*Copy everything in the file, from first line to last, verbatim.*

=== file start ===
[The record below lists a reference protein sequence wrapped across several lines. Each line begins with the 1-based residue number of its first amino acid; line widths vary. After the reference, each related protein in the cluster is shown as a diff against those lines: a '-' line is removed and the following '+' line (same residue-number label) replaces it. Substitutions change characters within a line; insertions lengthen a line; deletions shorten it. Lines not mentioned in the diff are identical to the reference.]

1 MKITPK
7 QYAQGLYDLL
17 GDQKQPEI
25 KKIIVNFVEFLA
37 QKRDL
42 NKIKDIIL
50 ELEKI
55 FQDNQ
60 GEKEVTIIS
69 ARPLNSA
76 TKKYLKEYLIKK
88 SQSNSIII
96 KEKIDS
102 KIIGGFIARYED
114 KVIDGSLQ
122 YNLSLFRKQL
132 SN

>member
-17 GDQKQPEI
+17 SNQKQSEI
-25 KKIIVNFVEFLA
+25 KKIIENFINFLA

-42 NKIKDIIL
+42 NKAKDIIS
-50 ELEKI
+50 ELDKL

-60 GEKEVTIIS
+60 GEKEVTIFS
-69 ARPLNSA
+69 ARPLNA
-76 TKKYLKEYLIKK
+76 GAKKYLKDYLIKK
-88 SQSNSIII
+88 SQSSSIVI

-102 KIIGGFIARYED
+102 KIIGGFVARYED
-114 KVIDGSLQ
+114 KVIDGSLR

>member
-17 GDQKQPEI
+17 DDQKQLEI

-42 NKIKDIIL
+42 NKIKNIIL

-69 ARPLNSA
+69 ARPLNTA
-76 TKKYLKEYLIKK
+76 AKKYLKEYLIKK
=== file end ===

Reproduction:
[The record below lists a reference protein sequence wrapped across several lines. Each line begins with the 1-based residue number of its first amino acid; line widths vary. After the reference, each related protein in the cluster is shown as a diff against those lines: a '-' line is removed and the following '+' line (same residue-number label) replaces it. Substitutions change characters within a line; insertions lengthen a line; deletions shorten it. Lines not mentioned in the diff are identical to the reference.]

1 MKITPK
7 QYAQGLYDLL
17 GDQKQPEI
25 KKIIVNFVEFLA
37 QKRDL
42 NKIKDIIL
50 ELEKI
55 FQDNQ
60 GEKEVTIIS
69 ARPLNSA
76 TKKYLKEYLIKK
88 SQSNSIII
96 KEKIDS
102 KIIGGFIARYED
114 KVIDGSLQ
122 YNLSLFRKQL
132 SN

>member
-17 GDQKQPEI
+17 SNQKQSEI
-25 KKIIVNFVEFLA
+25 KKIIENFINFLA

-42 NKIKDIIL
+42 NKAKDIIS
-50 ELEKI
+50 ELDKL

-60 GEKEVTIIS
+60 GEKEVTIFS
-69 ARPLNSA
+69 ARPLNA
-76 TKKYLKEYLIKK
+76 GAKKYLKDYLIKK
-88 SQSNSIII
+88 SQSSSIVI

-102 KIIGGFIARYED
+102 KIIGGFVARYED
-114 KVIDGSLQ
+114 KVIDGSLR

>member
-17 GDQKQPEI
+17 DDQKQLEI

-42 NKIKDIIL
+42 NKIKNIIL

-69 ARPLNSA
+69 ARPLNTA
-76 TKKYLKEYLIKK
+76 AKKYLKEYLIKK